Yahoo's Jeff Passan reports that the Angels and Mike Trout are in talks on a contract extension that would lock up the 22-year-old superstar for six years and around $150 million. This is an eminently reasonable number; it just makes no sense for the Angels.
Trout is clearly worth unprecedented money—serious-faced baseball folk have thrown around numbers like 12 years, $400 million. Assuming he keeps doing anything remotely near what he's been doing, the Angels getting him for a reported $25 million AAV would be an incredible bargain. It's the length of the contract that's confusing, because it represents the Angels surrendering all their advantages.
By dint of being so good so young, Trout is still under the Angels' control for a long time. He's not even arbitration-eligible until next winter. Anaheim could conceivably go year-to-year with him through 2017, but that's not a good strategy to get him to stick around when his free agency does finally arrive. That's why they want to sign him to a long-term deal.
Six years, though, isn't long enough. Why would the Angels overpay for Trout's arbitration seasons to lock up just two years of his free agency? There is a reason everyone was expecting an eight- or even a 10-year deal, which would still have Trout hit the market in his prime and yet allow the Angels to buy out what should be his absolute peak on reasonable terms. The currently reported contract would allow Trout to hit free agency at age 28, and if he's still the same player, he's going to garner a world-breaking deal anyway—the Angels will be just putting off that hit (or the prospect of losing him) for two measly seasons.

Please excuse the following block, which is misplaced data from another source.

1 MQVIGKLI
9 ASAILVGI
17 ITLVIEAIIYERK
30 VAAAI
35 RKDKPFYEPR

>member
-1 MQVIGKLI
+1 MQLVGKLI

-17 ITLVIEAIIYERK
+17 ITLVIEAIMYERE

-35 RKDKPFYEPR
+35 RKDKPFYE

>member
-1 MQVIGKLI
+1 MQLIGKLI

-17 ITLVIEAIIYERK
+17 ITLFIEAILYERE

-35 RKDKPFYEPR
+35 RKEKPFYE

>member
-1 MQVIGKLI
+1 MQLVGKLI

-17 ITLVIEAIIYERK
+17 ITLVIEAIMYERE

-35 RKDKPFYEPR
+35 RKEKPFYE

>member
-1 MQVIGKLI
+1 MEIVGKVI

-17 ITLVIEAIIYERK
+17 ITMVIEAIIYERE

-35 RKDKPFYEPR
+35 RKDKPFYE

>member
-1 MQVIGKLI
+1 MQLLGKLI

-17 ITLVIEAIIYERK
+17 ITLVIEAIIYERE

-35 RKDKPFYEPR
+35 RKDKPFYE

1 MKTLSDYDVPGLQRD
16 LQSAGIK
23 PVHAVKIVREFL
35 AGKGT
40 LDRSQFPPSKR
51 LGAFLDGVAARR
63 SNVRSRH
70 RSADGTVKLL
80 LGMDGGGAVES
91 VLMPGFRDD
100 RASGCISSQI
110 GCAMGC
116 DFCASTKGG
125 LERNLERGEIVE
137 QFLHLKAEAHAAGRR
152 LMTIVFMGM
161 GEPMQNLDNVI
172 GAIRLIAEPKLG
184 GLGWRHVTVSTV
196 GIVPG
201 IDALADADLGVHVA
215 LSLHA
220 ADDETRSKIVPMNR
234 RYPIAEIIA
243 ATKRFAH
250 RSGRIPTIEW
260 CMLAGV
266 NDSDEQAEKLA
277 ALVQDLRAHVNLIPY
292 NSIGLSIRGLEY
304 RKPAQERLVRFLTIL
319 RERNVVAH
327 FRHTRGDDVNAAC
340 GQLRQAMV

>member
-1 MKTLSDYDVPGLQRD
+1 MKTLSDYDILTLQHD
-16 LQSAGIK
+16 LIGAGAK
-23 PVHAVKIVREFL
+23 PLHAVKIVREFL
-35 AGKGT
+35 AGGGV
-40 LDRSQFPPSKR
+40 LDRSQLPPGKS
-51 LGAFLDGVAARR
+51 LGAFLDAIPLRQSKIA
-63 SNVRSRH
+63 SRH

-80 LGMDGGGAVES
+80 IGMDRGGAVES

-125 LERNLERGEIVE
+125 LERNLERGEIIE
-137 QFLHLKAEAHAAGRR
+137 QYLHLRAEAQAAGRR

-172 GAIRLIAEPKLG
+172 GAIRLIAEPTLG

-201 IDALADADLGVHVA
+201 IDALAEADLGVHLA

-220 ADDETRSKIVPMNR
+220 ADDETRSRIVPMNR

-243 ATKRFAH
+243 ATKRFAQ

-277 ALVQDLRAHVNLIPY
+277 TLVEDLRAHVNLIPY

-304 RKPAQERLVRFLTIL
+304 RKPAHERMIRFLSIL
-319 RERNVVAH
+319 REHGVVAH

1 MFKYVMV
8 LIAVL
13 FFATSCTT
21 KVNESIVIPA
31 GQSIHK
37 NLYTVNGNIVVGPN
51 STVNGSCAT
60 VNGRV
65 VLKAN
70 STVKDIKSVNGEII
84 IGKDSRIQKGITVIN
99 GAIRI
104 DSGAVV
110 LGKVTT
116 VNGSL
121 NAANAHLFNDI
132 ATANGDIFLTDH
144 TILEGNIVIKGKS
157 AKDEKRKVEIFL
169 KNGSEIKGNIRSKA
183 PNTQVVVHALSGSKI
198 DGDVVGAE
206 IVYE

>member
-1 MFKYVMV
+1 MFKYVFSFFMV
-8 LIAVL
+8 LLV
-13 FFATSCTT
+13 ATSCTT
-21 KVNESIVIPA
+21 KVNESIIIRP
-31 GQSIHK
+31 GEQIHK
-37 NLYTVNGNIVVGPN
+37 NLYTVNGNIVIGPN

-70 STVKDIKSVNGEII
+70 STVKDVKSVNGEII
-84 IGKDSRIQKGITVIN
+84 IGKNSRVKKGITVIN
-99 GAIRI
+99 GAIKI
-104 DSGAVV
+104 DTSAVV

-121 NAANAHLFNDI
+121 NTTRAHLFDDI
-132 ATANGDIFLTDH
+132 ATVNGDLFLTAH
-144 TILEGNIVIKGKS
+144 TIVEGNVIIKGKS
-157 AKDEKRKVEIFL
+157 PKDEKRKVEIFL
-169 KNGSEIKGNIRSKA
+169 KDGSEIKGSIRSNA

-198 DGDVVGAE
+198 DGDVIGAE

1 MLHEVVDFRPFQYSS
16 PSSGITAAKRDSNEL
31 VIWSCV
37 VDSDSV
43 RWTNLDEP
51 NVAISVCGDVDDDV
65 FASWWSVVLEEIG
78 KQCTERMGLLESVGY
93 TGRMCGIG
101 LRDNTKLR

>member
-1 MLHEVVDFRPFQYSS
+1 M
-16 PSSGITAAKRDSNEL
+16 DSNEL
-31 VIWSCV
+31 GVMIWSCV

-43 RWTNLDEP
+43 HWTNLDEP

It's understandable that the Angels might be shy about big-money deals. Josh Hamilton figures to be an albatross by the time he comes off the books, and the less said about Albert Pujols making $30 million in 2021, the better. But if so, all they have to do is nothing. The huge advantage of baseball's arbitration setup is that it gives the team all the leverage in negotiations. The Angels could use that leverage to demand that Trout allow them to buy out four years of free agency at below-market rates; alternately, they could use it to wait as long as they'd like to make sure he doesn't get hurt or decline or take up competitive StarCraft.
A six-year deal reeks of a front-office compromise that'll make no one happy other than Trout, who'd be set for life and hit free agency at the height of his prime. Either go big or go to arbitration, but this half-measure is barely better—and much more expensive—than doing nothing at all.